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Wednesday, January 23, 2013

Prescription Drug Monitoring Programs



Kristin M. Finklea
Specialist in Domestic Security

Erin Bagalman
Analyst in Health Policy

Lisa N. Sacco
Analyst in Illicit Drugs and Crime Policy


In the midst of national concern over illicit drug use and abuse, prescription drug abuse has been described by the Centers for Disease Control as an epidemic in the United States. Nearly all prescription drugs involved in overdoses are originally prescribed by a physician (rather than, for example, being stolen from pharmacies). Thus, attention has been directed toward preventing the diversion of prescription drugs after the prescriptions are dispensed.

Prescription drug monitoring programs (PDMPs) maintain statewide electronic databases of prescriptions dispensed for controlled substances (i.e., prescription drugs of abuse that are subject to stricter government regulation). Information collected by PDMPs may be used to support access to and legitimate medical use of controlled substances; identify or prevent drug abuse and diversion; facilitate the identification of prescription drug-addicted individuals and enable intervention and treatment; outline drug use and abuse trends to inform public health initiatives; or educate individuals about prescription drug use, abuse, and diversion as well as about PDMPs.

How PDMPs are organized and operated varies among states. Each state determines which agency houses the PDMP; which controlled substances must be reported; which types of dispensers are required to submit data (e.g., pharmacies); how often data are collected; who may access information in the PDMP database (e.g., prescribers, dispensers, or law enforcement); the circumstances under which the information may (or must) be accessed; and what enforcement mechanisms are in place for noncompliance.

PDMP costs may vary widely, with startup costs ranging from $450,000 to over $1.5 million and annual operating costs ranging from $125,000 to nearly $1.0 million. States finance PDMPs using monies from a variety of sources including the state general fund, prescriber and pharmacy licensing fees, state controlled substance registration fees, health insurers’ fees, direct-support organizations, state grants, and/or federal grants. The federal government has established two grant programs aimed at supporting state PDMPs: The Harold Rogers PDMP grant, administered by the Department of Justice, and the National All Schedules Prescription Electronic Reporting Act of 2005 (NASPER) grant, administered by the Department of Health and Human Services. The Harold Rogers PDMP received $7.0 million in appropriations for FY2012; NASPER last received appropriations (of $2.0 million) in FY2010.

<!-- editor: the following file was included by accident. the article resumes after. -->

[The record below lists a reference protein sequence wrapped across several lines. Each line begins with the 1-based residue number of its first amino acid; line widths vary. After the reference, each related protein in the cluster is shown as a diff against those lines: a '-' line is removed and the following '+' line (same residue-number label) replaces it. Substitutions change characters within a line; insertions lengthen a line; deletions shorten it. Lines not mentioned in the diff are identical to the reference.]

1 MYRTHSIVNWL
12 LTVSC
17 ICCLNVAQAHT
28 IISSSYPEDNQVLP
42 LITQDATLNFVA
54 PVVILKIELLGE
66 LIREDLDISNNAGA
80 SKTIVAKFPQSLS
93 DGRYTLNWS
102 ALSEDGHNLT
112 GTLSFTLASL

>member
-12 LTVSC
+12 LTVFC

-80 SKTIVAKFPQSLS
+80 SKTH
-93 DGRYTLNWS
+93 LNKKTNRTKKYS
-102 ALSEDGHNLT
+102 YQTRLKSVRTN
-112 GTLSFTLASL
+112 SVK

State PDMPs vary widely with respect to whether or how information contained in the database is shared with other states. While some states do not have measures in place allowing interstate sharing of information, others have specific practices for sharing. An effort is ongoing to facilitate information sharing using prescription monitoring information exchange (PMIX) architecture. Currently, there are no national level standards for state PDMP information sharing and interoperability. Congress has, through Section 1141 of the Food and Drug Administration Safety and Innovation Act (P.L. 112-144), authorized the Secretary of HHS, consulting with the Attorney General as appropriate, to facilitate the development of recommendations on interoperability standards for interstate exchange of PDMP information by states receiving federal grants to support their PDMPs.

The available evidence suggests that PDMPs are effective in reducing the time required for drug diversion investigations, changing prescribing behavior, reducing “doctor shopping,” and reducing prescription drug abuse; however, research on the effectiveness of PDMPs is limited. Assessments of effectiveness may also take into consideration potential unintended consequences

of PDMPs, such as limiting access to medications for legitimate use or pushing drug diversion activities over the border into a neighboring state. Experts suggest that PDMP effectiveness might be improved by increasing the timeliness, completeness, consistency, and accessibility of the data.

Current policy issues that might come before Congress include the role of state PDMPs in the federal prescription drug abuse strategy and the role of the federal government in interstate datasharing and interoperability. While establishment and enhancement of PDMPs enjoy broad support, stakeholders express concerns about health care versus law enforcement uses of PDMP data (particularly with regard to protection of personally identifiable health information) and maintaining access to medication for patients with legitimate medical needs.


Date of Report: January 3, 2012
Number of Pages: 26
Order Number: R42593
Price: $29.95

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